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Climate Crisis Demands Zero-Waste Circular Economy

Upcycling is a key to creating a circular economy, one in which nothing is wasted.





(PRESS RELEASE) OAKLAND, CA — The climate crisis demands a zero-waste, circular economy. One weapon in the arsenal against climate change is upcycling.

“We need to change behaviors, not just talk about sustainability. Everything from the way we do business to the way we take care of our pets and manage our households must continuously evolve in an effort to create a zero-waste, circular economy,” said Molly Mundt, co-founder of Molly Mutt. “The environmental crisis is here, and it is only going to get worse if we don’t continue to hammer away at changing patterns and reversing the damage done to our planet.”

Upcycling blows outdated thinking around recycling out of the water. Instead of sending something to a recycling facility consumers can immediately give items a second life by using them for some other purpose. Instead of recycling old clothes, that are not in condition to be donated, pet owners can use them to stuff a dog bed for example.

Upcycling is a key to creating a circular economy, one in which nothing is wasted. A circular economy is “a model of production and consumption, which involves sharing, leasing, reusing, repairing, refurbishing and recycling existing materials and products as long as possible.”

Molly Mutt, an eco-conscious lifestyle retailer that offers a wide range of pet-related products, says that pet owners have the opportunity to help create a circular economy with their pet and lifestyle choices.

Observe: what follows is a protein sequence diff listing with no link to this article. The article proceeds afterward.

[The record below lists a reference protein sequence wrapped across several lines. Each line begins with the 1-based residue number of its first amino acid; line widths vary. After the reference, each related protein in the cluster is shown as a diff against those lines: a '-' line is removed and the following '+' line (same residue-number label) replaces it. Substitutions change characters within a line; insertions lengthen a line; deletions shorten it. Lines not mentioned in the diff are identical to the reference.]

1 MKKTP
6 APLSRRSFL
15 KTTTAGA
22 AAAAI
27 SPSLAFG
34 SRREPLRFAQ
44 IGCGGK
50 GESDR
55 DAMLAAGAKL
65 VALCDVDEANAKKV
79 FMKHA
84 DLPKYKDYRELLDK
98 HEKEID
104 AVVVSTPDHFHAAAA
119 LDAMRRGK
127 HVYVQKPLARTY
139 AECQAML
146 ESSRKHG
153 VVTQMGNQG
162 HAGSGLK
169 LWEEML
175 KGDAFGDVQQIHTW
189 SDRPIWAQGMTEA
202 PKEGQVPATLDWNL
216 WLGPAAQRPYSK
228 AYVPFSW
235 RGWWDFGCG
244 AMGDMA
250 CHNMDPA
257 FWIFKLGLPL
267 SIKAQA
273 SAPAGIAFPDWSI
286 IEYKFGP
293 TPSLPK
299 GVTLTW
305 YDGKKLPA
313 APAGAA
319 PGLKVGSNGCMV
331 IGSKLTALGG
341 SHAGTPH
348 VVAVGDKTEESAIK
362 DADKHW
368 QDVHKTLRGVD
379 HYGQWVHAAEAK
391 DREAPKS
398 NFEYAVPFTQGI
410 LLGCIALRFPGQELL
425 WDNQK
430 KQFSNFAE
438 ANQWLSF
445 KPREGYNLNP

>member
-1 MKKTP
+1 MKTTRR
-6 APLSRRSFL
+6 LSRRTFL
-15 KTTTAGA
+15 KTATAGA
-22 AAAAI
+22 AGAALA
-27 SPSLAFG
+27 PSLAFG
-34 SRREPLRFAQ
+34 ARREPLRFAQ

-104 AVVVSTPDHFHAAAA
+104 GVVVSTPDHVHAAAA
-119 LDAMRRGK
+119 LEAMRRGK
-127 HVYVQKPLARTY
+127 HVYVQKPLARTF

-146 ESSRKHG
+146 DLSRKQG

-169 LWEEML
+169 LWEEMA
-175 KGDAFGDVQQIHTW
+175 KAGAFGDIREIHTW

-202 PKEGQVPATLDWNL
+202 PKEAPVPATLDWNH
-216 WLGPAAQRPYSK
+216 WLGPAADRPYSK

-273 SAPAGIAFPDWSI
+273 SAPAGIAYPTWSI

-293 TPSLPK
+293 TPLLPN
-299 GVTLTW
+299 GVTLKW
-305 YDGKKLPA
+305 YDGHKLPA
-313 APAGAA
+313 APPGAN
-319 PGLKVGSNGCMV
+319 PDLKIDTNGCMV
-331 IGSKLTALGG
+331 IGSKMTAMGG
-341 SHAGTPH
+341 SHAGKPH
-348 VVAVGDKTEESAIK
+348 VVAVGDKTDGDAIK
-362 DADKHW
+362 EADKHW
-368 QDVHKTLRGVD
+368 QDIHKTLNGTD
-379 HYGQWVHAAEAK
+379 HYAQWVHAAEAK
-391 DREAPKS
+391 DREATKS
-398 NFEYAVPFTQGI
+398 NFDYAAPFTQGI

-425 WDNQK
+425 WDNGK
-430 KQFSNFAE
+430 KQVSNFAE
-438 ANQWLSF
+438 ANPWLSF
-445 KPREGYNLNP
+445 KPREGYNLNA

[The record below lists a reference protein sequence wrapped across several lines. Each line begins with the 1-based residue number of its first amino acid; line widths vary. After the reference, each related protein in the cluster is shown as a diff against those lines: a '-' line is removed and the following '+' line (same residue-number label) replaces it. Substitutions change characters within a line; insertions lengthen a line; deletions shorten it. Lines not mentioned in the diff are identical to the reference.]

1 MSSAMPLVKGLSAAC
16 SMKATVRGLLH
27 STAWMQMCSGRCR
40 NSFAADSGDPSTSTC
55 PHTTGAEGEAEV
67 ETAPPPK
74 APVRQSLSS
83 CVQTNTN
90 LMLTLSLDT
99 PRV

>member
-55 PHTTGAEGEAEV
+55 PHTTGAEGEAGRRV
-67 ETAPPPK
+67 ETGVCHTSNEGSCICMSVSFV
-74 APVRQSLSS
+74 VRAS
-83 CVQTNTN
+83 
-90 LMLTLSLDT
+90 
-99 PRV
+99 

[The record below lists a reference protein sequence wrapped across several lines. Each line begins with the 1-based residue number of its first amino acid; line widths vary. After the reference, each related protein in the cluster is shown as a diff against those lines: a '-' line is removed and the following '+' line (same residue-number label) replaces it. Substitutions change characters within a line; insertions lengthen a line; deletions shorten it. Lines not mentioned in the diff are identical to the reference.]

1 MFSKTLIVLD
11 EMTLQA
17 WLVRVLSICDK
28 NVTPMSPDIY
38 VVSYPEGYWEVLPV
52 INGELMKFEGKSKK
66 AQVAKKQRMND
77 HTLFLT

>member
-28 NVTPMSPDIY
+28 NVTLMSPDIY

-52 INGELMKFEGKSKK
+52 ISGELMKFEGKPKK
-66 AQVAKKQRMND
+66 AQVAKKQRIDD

“The amount of waste that can be upcycled but isn’t, is unbelievable. The good news is that we have already made a difference through lifestyle offerings that rise above the greenwashing we see so prevalent across sectors,” added Mundt.

About Molly Mutt

Molly Mutt’s origin story starts with its co-founder, three muddy mutts, a couple of dirty dog beds, and San Francisco’s famous hills. In 2009, Molly grew tired of trying to wash dirty dog beds that would fall apart and need to be replaced.

The thought of how much waste was being created bothered Molly on an ethical level. “Why aren’t there bed duvet covers like the ones that go on my bed?” Molly asked. From there she and her business partners postulated a sustainable future in pet lifestyle offerings, where beds and products were not only more manageable but better for the environment.

“Our stuff sacks were born out of our drive to support a circular economy and provide options for pet owners to upcycle their old tee-shirts, socks and other garments,” added Mundt. “Each Molly Mutt bed is saving 111 pounds of emissions, compared to conventional pre-filled beds. You can also think of it as saving 11 trees. Molly Mutt customers have upcycled over 3.5 million pounds of textiles.”

Molly Mutt received the Pet Sustainability Accreditation—the only accreditation program in the pet industry that measures and verifies businesses’ sustainability claims. The company has aligned its goals and values with the UN Sustainable Development Goals, and this year we focused on SDG 8 – Decent Work and Economic Health, and SDG 12 – Responsible Consumption and Production. The company also works with EcoCart to help offset emissions from shipping orders.




NASC Media Spotlight

At first it was just an idea: Animal supplements needed the same quality control that human-grade supplements receive. But that was enough to start a movement and an organization —the National Animal Supplement Council — that would be dedicated to establishing a comprehensive path forward for the animal supplements industry. In this Media Spotlight interview, NASC’s president, Bill Bookout, talks to PETS+ interviewer Chloe DiVita about the industry today: Where it’s headed, what’s the latest focus and why it’s vital to gain the involvement of independent pet product retailers.

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